Use at your own risk. Do not deploy more capital than you are willing to lose.
As with any yield-generating DeFi product, there are associated risks with holding OUSD or OETH that are important to understand. These risks can be broadly classified into 4 categories:
- OUSD smart contract risk
- Underlying third-party platform risk
- Underlying collateral risk
- Regulatory risk
Smart contract risk
Our smart contracts have been audited by multiple, well-respected security firms. However, it is important to note that even with formal audits, it is still possible for there to be logic errors that could lead to the loss of funds. The contracts involve complex math and logic. While we have taken every precaution to ensure the safety and security of our smart contracts, users are reminded to use at their own risk. Origin Protocol will not be held responsible for any loss of funds, regardless of who is at fault.
Third-party platform risk
Both OUSD and OETH are built on top of other DeFi platforms like Aave, Compound, and Curve that add significant smart contract risk. We are choosing to work with platforms that have literally billions of dollars of assets under management and have made reasonable efforts to ensure the security of their protocols. However, there are no guarantees that the underlying third-party platforms will continue to work as intended, and any failure in an underlying strategy would potentially lead to a loss of funds for OUSD or OETH holders.
It is important to understand that OUSD and OETH are only as strong as the backing collateral. Any loss of value to underlying stablecoin assets or LSTs will cause a similar loss to the value of OUSD or OETH. While OUSD is designed to maintain a 1:1 relationship between supply and number of backing stablecoins, it does not guarantee which stablecoins will make up that backing nor the value of those coins. The same goes for OETH.
It is important to note that each of the supported stablecoins introduces non-trivial counter-party risk. Tether, in particular, has had well-documented banking troubles and regulatory challenges. In addition, both USDT and USDC have backdoors that grant their issuers the power to freeze money in their holder's wallets. While DAI does not have any direct backdoors, its assets can also be negatively impacted since USDC and USDT are accepted as collateral for minting DAI.
There is also significant centralization and slashing risk associated with the various LSTs that act as collateral for OETH. If any of the node operators that are backing the LSTs that are backing OETH are slashed, you can expect that OETH holders will similarly lose money. In the case of a minor slashing like we've seen to date, the result will be that OETH holders will earn slightly less yield. In the event of a major slashing, you can expect that OETH will drop in value proportional to the percentage of the backing LST that was impacted.
On Feb. 21, 2023, a judge in the High Court of England and Wales ordered Oasis, a gateway for the DeFi lender MakerDAO, to "take all necessary steps" to retrieve assets that were stolen as part of a $320M heist last year. Unfortunately as a result, no risk assessment would be complete without mentioning the risk of antagonistic regulators trying to meddle in the affairs of the protocol.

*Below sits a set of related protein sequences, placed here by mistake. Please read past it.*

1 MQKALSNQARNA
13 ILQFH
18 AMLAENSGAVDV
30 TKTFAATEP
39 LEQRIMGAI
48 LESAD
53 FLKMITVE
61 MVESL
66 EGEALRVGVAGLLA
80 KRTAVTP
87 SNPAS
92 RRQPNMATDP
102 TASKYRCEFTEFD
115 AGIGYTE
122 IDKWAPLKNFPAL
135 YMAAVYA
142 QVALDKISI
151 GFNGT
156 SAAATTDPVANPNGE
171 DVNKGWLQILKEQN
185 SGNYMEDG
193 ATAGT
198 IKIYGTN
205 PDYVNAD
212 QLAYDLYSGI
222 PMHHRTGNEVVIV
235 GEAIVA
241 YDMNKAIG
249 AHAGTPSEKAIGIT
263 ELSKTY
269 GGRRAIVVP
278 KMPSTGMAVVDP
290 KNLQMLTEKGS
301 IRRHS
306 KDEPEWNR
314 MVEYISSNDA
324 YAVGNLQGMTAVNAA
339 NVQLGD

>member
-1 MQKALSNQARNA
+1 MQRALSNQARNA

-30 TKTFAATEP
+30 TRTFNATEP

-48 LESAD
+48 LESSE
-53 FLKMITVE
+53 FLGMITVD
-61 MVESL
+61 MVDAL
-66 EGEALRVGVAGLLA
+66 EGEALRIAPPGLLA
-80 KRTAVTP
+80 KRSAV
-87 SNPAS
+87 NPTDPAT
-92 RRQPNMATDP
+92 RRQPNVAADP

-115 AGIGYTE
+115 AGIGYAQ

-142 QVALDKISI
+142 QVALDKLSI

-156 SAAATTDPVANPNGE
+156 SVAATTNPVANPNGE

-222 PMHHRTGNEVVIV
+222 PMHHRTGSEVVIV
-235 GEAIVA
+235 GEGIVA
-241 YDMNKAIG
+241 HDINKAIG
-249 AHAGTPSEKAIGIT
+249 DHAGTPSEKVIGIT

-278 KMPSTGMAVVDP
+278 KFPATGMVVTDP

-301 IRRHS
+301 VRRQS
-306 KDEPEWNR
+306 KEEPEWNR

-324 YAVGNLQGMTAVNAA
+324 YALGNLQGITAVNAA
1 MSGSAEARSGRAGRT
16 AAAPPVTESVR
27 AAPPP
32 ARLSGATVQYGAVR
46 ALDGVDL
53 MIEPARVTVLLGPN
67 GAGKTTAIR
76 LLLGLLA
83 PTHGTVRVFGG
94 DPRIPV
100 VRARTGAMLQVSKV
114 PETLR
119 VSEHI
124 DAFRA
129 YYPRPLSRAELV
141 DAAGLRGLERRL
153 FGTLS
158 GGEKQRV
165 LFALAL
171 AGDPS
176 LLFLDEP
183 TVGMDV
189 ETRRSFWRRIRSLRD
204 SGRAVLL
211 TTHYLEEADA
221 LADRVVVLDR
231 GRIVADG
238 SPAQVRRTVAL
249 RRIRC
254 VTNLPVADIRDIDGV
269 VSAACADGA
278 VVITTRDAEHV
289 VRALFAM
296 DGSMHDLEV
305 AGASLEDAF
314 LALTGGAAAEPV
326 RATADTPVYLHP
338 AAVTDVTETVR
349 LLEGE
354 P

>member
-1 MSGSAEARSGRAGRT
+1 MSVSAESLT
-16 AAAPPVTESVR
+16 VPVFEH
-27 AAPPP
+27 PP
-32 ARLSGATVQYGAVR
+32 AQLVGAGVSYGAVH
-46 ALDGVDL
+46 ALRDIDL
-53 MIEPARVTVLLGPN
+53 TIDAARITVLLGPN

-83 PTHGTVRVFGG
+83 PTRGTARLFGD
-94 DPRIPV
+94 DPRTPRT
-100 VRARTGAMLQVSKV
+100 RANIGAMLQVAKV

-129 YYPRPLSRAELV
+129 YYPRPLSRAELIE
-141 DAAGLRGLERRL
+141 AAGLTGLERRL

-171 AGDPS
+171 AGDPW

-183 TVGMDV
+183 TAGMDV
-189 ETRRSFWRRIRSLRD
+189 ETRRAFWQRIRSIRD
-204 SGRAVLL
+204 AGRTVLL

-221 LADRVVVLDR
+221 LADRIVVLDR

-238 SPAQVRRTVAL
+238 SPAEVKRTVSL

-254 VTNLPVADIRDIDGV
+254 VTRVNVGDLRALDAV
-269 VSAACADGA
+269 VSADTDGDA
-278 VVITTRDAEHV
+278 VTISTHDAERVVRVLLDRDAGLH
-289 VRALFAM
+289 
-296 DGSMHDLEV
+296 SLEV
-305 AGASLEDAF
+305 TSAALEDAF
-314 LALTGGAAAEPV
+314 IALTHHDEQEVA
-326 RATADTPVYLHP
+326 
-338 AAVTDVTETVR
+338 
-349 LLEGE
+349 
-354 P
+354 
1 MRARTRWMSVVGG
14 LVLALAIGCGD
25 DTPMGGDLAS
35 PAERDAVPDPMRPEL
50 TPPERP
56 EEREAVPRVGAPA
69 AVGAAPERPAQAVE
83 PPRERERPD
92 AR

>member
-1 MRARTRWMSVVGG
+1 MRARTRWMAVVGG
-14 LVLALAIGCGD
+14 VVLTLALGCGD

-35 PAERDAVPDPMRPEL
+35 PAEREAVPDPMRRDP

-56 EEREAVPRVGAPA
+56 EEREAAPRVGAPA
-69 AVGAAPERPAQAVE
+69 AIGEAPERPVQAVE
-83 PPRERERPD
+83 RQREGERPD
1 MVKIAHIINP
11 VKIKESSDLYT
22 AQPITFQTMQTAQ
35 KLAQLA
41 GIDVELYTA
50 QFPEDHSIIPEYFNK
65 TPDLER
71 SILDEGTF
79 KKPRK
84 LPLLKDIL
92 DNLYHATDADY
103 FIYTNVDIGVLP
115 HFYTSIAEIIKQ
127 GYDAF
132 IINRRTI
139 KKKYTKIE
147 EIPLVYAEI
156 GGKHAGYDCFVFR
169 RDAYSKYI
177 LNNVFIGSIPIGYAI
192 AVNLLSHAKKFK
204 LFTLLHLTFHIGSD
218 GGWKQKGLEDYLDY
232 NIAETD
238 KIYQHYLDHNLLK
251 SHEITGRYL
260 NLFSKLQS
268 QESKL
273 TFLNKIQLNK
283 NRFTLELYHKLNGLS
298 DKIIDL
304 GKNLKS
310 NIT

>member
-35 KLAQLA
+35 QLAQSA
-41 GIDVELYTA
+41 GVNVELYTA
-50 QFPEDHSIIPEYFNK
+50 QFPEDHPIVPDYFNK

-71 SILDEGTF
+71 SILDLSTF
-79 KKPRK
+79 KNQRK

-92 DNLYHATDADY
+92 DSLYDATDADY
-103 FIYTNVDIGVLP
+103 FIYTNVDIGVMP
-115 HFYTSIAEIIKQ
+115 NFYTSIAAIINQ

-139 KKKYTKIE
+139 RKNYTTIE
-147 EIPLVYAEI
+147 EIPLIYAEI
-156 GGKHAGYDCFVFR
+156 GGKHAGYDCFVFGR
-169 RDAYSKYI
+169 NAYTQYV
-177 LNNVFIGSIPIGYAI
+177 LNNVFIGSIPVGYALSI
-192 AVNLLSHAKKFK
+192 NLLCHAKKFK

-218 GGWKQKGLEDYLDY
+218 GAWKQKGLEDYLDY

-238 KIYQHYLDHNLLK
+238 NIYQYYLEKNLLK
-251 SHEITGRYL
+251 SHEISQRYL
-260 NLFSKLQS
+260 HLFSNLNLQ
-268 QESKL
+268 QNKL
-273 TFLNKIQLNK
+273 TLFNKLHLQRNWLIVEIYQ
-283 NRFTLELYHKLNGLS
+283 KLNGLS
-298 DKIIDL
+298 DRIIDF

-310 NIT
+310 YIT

There are no back doors into OUSD or OETH. There is no function the Origin devs can call to freeze or steal your money. The protocol is fully decentralized and the contracts can not be upgraded without the coordination and permission of thousands of OGV stakers around the world.
In the extreme case where core devs are compelled to submit or vote for proposals to upgrade the contracts against their wishes, the timelock acts as the final line of defense, giving those who are paying attention time to withdraw their money before the upgrades can go into effect.
The #defi-bot in Origin's Discord publicly announces every proposal that is submitted to governance or is queued in the timelock. We encourage other community members to set up their own monitoring as well.
While it's impossible to guarantee our contracts are 100% safe, we have taken every step possible to mitigate the chance of losing funds:
In situations where collateral falls below the peg, OIP-4 disables minting of additional OUSD/OETH tokens using the de-pegged asset.
DeFi insurance is available to offer smart contract coverage as an optional add-on service for OUSD holders.
We have retained Certora to formally verify the various security properties of our contracts. They helped us establish automated verifications that will run anytime we update our contract code. We have automated checking for common errors with Slither and Echidna tests. Together, these alert our team to common security issues in addition to our own test suite.
Code reviews involving our smart contracts are incredibly rigorous. We require at least two engineers to review each change with a detailed checklist and we prioritize security reviews over new feature development.
Finally, we have formalized an engineering rotation for reviewing attacks on other projects as well as ensuring we deep dive into each of these reviews, including reviewing the affected contracts' source code ourselves. We've observed that attackers often exploit the same fundamental vulnerability on multiple different projects. By reviewing other project's vulnerabilities, we force ourselves to stay up to date on the latest security threats in our industry and are constantly learning from their mistakes.
Actions speak louder than words
You should also know that many members of the Origin team, including both founders, are holding a significant portion of their personal wealth in OUSD (and soon, OETH!). Origin Protocol's corporate treasury is also holding millions of dollars in OUSD. We have skin in the game and are willing to put our own money at risk with the code we have written.